You can update the drivers on your system or computer whenever you have problems with Windows freezing. Some drivers are automatically updated during Windows Update, so make sure you run that first before following the steps below.

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Step #1

Press [E] and the [Windows] key at the same time. This opens File Explorer.

Step #2

Right-click on ‘This PC,’ which is found on the left side of the File Explorer window. Choose ‘Manage’ from the menu.

Step #3

In the next window that appears, choose ‘Device Manager.’

Step #4

From the ‘Device Manager’ menu, expand each category or the categories you believe need driver updates and right-click on each device. (You need to expand the ‘Display adapters’ category under the graphics card to do this.) Select ‘Update Driver’ for each.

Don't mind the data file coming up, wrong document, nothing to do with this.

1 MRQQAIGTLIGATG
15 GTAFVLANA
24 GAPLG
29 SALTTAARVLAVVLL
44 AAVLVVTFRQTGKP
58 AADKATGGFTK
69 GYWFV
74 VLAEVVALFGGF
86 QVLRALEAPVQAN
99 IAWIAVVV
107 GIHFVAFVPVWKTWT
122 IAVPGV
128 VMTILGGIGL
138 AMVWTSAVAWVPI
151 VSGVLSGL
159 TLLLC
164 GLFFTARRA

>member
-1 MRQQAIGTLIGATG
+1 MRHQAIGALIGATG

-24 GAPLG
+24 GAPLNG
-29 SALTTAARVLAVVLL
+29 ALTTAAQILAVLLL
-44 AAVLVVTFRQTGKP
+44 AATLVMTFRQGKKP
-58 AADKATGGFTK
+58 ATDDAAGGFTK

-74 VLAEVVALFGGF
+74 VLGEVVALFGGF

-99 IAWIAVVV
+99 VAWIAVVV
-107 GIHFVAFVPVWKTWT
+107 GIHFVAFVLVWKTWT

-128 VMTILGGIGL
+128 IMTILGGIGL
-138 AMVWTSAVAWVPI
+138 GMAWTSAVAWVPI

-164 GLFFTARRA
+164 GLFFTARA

Step #5

Finally, click ‘Search automatically for updated driver software.’

Step #6

If an updated version is not found, you can also go to the device manufacturer’s website after clicking on the device’s properties and noting the current driver information. Follow the instructions on the website to search for updates there.

Running a Memory Check

You should run a memory check on your PC when Windows freezes since a damaged memory card is one of the reasons for this issue. You don’t want to buy a new PC just because its memory card got corrupted.

So, before you replace your computer, it’s advised that you check to see if the memory card is the reason behind the freezing problem. You can diagnose this issue with the help of a built-in tool provided by Microsoft. To use this tool, you need to follow these steps: